We must recognize married fatherhood as its rightful status critical to a healthy society

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As we head into Father’s Day weekend, strengthening the family in Maryland must become a top priority.  Social science research continues to confirm that children are more likely to thrive when they are raised in a home with a married mother and father, and every citizen in the state needs to know this basic truth.

In June 2008, then-presidential-candidate Barack Obama, who eventually carried Maryland by a 25-point margin, addressed the crisis of fatherlessness by lamenting that “[w]e know the statistics – that children who grow up without a father are five times more likely to live in poverty and commit crime; nine times more likely to drop out of schools and twenty times more likely to end up in prison … And the foundations of our community are weaker because of it.” A decade and a half later, Florida Governor Ron DeSantis echoed these same sad truths by observing, “If every kid in America had a loving father in the home, we would have far, far fewer problems that we would have to deal with as a society …”  Yet, despite the seriousness of the problem and the apparent agreement from across the political spectrum, fatherlessness is not an issue we see our elected leaders or media figures doing much to address.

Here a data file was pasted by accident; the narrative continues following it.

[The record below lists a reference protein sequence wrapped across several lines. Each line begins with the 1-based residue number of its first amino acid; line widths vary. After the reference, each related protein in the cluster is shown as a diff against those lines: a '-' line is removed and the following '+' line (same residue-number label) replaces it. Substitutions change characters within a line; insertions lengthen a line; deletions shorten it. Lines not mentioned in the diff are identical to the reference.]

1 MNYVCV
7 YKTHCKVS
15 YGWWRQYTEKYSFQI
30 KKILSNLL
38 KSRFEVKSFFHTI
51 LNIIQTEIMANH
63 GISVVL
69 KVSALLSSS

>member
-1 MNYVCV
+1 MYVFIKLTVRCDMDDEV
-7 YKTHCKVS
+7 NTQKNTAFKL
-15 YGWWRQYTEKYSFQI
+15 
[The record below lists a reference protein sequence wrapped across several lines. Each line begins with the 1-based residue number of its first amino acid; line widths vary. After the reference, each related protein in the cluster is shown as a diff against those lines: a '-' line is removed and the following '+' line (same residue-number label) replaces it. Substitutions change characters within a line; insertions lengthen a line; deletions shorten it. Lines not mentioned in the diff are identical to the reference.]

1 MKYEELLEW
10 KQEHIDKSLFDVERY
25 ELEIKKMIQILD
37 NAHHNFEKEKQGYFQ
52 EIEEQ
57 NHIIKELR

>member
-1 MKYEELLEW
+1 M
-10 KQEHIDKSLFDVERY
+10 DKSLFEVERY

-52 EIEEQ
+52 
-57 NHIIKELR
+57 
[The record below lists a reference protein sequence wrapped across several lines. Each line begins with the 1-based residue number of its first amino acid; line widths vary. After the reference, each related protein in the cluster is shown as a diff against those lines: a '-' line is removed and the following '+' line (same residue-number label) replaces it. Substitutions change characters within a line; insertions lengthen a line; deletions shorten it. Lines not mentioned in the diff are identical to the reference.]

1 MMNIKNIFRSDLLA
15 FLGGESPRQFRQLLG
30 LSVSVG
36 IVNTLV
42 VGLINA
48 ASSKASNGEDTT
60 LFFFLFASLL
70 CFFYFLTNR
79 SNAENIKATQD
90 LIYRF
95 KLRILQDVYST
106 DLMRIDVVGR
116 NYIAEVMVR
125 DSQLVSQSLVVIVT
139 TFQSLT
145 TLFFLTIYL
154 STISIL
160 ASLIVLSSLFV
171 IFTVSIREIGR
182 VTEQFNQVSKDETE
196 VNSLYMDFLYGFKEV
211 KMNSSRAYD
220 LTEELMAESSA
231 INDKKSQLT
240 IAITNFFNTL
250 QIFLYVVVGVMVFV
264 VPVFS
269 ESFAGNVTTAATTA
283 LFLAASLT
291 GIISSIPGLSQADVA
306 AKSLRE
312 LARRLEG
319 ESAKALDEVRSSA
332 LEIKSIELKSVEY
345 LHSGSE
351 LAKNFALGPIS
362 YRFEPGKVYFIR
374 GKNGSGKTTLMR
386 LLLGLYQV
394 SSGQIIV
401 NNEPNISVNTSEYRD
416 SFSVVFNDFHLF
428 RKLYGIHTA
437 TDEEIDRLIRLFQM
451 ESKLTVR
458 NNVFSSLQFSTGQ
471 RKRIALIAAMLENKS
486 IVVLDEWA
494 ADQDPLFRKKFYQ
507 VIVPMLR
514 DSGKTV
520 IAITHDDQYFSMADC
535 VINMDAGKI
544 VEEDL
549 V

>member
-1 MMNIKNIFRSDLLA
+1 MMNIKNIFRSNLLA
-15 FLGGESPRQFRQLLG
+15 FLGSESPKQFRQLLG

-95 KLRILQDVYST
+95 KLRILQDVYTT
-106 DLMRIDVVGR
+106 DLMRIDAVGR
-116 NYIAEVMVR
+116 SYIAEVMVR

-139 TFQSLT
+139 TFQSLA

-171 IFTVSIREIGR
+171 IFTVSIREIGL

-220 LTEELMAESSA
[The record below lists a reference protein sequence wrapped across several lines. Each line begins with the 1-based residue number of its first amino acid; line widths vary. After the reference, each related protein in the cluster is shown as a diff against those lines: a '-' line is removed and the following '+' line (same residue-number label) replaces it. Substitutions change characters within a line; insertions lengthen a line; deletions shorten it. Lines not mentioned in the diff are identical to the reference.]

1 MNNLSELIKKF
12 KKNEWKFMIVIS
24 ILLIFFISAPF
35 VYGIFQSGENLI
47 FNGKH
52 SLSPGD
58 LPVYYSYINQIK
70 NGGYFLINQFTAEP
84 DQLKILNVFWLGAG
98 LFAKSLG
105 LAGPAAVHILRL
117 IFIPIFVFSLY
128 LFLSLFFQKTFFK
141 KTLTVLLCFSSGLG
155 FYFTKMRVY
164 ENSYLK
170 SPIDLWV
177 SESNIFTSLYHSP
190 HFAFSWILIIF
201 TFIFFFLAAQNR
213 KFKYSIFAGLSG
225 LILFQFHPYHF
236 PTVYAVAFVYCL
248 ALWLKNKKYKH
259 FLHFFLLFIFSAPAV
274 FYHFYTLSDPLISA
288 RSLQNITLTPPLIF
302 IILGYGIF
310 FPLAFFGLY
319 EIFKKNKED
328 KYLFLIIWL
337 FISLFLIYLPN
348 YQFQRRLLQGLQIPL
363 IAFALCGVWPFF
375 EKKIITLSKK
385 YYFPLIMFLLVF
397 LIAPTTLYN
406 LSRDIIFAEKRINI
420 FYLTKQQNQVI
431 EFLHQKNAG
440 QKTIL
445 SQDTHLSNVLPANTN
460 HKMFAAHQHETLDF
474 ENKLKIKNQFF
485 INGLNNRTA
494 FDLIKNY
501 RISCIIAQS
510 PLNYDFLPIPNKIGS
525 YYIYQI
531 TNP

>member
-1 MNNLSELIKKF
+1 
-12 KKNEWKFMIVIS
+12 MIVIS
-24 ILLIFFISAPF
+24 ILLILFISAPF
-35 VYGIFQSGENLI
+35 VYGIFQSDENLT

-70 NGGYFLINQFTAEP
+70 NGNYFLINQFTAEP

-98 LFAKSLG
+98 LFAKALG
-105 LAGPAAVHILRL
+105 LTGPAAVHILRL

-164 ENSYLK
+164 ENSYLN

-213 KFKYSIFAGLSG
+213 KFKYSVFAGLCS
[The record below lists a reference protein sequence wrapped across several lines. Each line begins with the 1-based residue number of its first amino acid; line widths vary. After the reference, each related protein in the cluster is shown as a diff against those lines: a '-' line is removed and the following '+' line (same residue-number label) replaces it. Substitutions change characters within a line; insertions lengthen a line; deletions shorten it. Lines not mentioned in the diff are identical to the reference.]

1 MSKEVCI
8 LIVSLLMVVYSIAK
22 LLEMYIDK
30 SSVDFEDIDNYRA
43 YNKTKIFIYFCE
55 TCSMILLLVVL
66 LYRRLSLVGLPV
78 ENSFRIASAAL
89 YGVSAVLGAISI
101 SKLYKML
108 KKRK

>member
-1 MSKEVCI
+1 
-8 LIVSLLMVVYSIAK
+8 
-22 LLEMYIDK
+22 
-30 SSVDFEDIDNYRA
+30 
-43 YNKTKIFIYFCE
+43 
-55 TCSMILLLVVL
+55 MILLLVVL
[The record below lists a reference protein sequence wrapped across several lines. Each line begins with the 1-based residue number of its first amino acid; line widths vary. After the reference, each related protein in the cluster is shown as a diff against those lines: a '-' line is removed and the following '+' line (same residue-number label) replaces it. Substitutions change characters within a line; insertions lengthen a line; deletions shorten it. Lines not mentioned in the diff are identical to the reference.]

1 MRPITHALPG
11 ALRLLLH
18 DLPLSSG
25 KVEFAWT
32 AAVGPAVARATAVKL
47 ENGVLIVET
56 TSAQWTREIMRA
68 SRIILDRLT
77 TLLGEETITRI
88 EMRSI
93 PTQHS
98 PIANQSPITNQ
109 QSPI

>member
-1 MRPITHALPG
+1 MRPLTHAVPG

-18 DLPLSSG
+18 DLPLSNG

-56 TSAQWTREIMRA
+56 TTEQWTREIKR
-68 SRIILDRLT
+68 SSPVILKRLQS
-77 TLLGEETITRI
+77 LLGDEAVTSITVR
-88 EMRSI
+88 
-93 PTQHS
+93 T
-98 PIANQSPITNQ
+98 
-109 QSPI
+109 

In fact, our culture downplays the value of men in general and fathers in particular. Fathers are frequently portrayed by Hollywood as either comical buffoons or bitter tyrants.  Birth certificates in Maryland now use the term “parent” rather than “father” (or “mother” for that matter).  Our society’s current dismissal of the value of fathers comes despite the facts that consistently show, year after year, that children are put at a substantial disadvantage when they don’t have a father in the home.

The data consistently reflect this.  Whether it is poverty, educational decline, witnessing violence, single parenthood or relying on social welfare services, children who come from fatherless families are more likely to experience negative outcomes.

Although many of us have benefitted from the Free State’s best-in-class educational and medical institutions, none of these institutions and the services they offer can compete with the benefits of a mommy and daddy raising their children together in the home.